You will need your name, date of birth and home address, details about your qualifying benefit claim – you'll be told what evidence you need to submit – and your child's/children's details and school name(s). Here's how to apply in Scotland, Northern Ireland and Wales (link opens PDF).

    For more detailed information on how free school meals work, and how to apply, head to our Free school meals guide.

Healthy Start vouchers

Healthy Start is a scheme that offers £4.25 a week on a prepaid card if you're pregnant or have kids under four (£8.50 a week for babies under one), to buy milk and fresh, or frozen, fruit and veg. You can use the card at most big supermarkets as well as some corner shops, greengrocers and market stalls. To access the scheme you need to be claiming Universal Credit (or another similar benefit) and have a household income of less than £408 a month. See more info on Healthy Start.

There's a similar scheme in Scotland called Best Start Foods for those who are pregnant or have a child under three. You'll receive £21.20 every four weeks during your pregnancy, and while your child is between the ages of one and four. You'll get £42.40 every four weeks for your child's first year. You can access this scheme if you're claiming Universal Credit. See more info on Best Start Foods.

School uniforms

If you qualify for free school meals, you may be able to get up to £200 a year towards school uniform. For more information, including the full criteria, check out Can I get help towards my child's school uniform costs?


There are a range of schemes available to support with the cost of having a child, and childcare. The main ones are:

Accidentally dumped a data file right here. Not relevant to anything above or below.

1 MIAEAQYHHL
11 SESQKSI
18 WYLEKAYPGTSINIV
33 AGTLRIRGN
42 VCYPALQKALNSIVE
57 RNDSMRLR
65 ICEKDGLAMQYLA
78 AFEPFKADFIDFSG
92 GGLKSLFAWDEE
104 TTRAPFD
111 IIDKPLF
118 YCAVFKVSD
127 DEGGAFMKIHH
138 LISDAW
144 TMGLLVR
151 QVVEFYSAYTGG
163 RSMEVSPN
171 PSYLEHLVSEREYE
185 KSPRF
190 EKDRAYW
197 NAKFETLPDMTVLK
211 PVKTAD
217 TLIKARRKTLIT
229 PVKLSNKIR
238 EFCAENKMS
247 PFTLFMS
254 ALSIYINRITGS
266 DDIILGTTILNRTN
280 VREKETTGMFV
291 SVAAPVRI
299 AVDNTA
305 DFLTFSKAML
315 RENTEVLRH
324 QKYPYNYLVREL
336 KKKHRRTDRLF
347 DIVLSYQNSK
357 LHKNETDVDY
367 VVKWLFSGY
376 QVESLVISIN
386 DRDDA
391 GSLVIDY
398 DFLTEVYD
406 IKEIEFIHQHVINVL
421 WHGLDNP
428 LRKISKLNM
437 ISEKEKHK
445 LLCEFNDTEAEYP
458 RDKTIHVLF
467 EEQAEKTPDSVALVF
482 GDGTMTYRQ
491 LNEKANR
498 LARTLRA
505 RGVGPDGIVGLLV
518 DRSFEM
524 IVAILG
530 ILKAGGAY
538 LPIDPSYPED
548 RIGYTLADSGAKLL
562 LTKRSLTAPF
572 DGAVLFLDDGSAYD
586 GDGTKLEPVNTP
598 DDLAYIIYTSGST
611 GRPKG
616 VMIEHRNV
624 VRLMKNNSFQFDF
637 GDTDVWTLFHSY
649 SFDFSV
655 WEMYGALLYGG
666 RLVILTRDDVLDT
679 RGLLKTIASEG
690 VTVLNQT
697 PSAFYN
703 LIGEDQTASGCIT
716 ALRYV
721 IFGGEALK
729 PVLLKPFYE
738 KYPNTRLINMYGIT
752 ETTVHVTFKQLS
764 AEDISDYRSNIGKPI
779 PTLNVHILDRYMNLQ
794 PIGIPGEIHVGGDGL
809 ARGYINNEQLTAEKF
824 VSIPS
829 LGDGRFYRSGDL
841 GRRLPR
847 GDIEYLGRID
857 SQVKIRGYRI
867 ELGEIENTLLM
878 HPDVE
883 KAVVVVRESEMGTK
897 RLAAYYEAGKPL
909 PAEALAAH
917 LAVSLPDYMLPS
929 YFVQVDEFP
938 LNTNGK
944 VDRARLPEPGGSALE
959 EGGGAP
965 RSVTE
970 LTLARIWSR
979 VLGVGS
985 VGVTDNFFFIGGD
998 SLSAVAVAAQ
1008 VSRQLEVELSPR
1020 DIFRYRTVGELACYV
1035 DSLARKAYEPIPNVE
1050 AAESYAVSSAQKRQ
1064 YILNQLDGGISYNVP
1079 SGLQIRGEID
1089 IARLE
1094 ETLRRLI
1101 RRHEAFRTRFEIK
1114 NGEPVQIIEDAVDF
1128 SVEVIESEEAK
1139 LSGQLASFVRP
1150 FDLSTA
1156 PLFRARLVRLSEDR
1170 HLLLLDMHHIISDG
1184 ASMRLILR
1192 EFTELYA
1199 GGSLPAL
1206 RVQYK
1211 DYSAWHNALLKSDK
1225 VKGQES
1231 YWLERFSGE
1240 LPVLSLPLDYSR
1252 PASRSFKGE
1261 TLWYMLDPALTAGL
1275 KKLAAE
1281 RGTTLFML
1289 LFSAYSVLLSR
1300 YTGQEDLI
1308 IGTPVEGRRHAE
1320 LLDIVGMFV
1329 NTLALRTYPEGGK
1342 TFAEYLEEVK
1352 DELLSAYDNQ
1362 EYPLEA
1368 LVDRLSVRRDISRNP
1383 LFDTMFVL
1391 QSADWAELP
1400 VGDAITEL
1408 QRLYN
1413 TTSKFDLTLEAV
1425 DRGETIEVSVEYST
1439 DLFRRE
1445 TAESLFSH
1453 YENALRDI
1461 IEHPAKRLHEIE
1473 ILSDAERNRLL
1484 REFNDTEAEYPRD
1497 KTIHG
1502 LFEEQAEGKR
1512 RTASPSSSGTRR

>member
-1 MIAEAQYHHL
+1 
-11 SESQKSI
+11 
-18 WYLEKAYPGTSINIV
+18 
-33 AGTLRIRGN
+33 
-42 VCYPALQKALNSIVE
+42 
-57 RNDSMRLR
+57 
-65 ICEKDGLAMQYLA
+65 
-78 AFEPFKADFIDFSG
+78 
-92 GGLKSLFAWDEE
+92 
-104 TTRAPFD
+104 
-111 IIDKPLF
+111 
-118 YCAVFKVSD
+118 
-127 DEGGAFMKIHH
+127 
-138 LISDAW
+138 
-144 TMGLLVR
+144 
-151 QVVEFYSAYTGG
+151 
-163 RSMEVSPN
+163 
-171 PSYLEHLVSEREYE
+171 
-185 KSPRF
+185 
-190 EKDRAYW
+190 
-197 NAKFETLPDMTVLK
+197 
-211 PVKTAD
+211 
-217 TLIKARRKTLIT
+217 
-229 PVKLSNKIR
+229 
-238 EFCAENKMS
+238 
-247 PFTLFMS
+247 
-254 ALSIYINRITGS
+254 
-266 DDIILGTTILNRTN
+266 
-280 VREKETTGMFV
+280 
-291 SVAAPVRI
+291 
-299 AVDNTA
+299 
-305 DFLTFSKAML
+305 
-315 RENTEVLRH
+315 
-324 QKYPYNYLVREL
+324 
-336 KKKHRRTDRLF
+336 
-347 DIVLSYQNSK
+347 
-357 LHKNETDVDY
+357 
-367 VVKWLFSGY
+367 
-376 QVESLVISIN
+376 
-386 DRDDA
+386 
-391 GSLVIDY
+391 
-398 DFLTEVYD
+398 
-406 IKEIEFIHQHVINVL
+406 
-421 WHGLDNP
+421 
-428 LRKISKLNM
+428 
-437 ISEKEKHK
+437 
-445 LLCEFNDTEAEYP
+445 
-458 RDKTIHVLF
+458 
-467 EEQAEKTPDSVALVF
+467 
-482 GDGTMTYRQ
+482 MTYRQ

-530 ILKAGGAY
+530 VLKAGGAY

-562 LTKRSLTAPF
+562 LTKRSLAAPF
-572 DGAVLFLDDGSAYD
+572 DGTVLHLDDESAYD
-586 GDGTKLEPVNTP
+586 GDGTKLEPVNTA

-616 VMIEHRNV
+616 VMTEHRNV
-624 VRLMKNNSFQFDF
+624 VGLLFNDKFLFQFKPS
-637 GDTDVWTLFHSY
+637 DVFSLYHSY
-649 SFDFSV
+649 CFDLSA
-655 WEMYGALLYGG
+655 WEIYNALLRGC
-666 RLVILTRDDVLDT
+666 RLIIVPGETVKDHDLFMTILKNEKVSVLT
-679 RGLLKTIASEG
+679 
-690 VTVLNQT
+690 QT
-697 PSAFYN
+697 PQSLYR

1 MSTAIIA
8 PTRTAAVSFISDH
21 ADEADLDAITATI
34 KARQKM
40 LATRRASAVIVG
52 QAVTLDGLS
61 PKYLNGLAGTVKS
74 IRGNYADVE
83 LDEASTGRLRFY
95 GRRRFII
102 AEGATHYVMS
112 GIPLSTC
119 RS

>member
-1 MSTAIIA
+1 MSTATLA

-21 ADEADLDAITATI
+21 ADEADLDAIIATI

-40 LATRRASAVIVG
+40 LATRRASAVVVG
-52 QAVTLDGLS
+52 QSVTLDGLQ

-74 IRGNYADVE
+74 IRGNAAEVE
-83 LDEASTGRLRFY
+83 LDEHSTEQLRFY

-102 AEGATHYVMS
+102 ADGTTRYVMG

• The Sure Start Maternity Grant (England and Wales): A £500 one-off payment for those on low incomes, to help towards the costs of having a child. You have to claim the grant within 11 weeks of your baby's due date, or within six months of your baby's birth. For more information, see our Maternity grants guide.

  • Best Start Grant (Scotland): A similar scheme for low-income parents in Scotland. The Best Start Grant is three one-off payments that you'll receive over the course of your child's first years.
  • Free childcare for children aged three and four: All families in the UK (regardless of income) are entitled to a certain number of hours of free childcare for children between the ages of two and four. There are different rules for each part of the UK – we go into detail in our Childcare costs guide. 

In Scotland, there are some additional schemes specifically to support parents with a newborn: 

  • Baby Box: Every new parent in Scotland receives a 'Baby Box' containing clothes, bedding, nappy vouchers, and lots of other things to help with their newborns. Your midwife should fill in a Baby Box registration card with you between your 18 to 20 and 28-week appointment.